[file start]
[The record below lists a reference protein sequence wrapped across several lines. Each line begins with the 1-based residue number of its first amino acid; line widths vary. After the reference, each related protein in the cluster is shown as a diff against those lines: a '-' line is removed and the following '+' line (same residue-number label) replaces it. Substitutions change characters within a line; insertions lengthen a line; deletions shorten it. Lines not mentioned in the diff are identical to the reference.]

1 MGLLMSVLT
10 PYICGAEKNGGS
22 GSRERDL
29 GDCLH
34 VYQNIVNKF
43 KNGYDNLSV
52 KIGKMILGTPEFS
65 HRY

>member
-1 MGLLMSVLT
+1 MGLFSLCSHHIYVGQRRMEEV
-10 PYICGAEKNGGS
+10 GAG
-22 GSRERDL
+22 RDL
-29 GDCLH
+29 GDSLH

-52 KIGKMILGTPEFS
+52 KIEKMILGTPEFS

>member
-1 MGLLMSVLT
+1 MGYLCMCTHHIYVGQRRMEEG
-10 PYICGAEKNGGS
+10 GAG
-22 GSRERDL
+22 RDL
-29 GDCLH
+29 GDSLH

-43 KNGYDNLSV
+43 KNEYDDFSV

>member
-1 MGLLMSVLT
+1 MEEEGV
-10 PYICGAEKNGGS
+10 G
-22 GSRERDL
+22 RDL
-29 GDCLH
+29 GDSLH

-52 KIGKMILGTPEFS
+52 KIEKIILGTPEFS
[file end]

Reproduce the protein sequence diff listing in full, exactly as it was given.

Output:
[The record below lists a reference protein sequence wrapped across several lines. Each line begins with the 1-based residue number of its first amino acid; line widths vary. After the reference, each related protein in the cluster is shown as a diff against those lines: a '-' line is removed and the following '+' line (same residue-number label) replaces it. Substitutions change characters within a line; insertions lengthen a line; deletions shorten it. Lines not mentioned in the diff are identical to the reference.]

1 MGLLMSVLT
10 PYICGAEKNGGS
22 GSRERDL
29 GDCLH
34 VYQNIVNKF
43 KNGYDNLSV
52 KIGKMILGTPEFS
65 HRY

>member
-1 MGLLMSVLT
+1 MGLFSLCSHHIYVGQRRMEEV
-10 PYICGAEKNGGS
+10 GAG
-22 GSRERDL
+22 RDL
-29 GDCLH
+29 GDSLH

-52 KIGKMILGTPEFS
+52 KIEKMILGTPEFS

>member
-1 MGLLMSVLT
+1 MGYLCMCTHHIYVGQRRMEEG
-10 PYICGAEKNGGS
+10 GAG
-22 GSRERDL
+22 RDL
-29 GDCLH
+29 GDSLH

-43 KNGYDNLSV
+43 KNEYDDFSV

>member
-1 MGLLMSVLT
+1 MEEEGV
-10 PYICGAEKNGGS
+10 G
-22 GSRERDL
+22 RDL
-29 GDCLH
+29 GDSLH

-52 KIGKMILGTPEFS
+52 KIEKIILGTPEFS